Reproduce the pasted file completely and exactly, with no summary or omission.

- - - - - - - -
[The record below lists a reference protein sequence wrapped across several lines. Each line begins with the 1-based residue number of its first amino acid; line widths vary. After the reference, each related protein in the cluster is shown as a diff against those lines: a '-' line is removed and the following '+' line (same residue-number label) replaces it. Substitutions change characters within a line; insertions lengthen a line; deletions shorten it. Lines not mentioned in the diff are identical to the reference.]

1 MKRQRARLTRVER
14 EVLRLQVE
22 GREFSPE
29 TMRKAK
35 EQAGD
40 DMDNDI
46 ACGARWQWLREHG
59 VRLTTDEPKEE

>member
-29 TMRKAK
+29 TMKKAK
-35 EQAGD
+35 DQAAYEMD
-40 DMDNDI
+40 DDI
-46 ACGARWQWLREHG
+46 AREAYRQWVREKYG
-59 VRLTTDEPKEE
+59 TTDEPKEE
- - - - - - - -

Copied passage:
[The record below lists a reference protein sequence wrapped across several lines. Each line begins with the 1-based residue number of its first amino acid; line widths vary. After the reference, each related protein in the cluster is shown as a diff against those lines: a '-' line is removed and the following '+' line (same residue-number label) replaces it. Substitutions change characters within a line; insertions lengthen a line; deletions shorten it. Lines not mentioned in the diff are identical to the reference.]

1 MKRQRARLTRVER
14 EVLRLQVE
22 GREFSPE
29 TMRKAK
35 EQAGD
40 DMDNDI
46 ACGARWQWLREHG
59 VRLTTDEPKEE

>member
-29 TMRKAK
+29 TMKKAK
-35 EQAGD
+35 DQAAYEMD
-40 DMDNDI
+40 DDI
-46 ACGARWQWLREHG
+46 AREAYRQWVREKYG
-59 VRLTTDEPKEE
+59 TTDEPKEE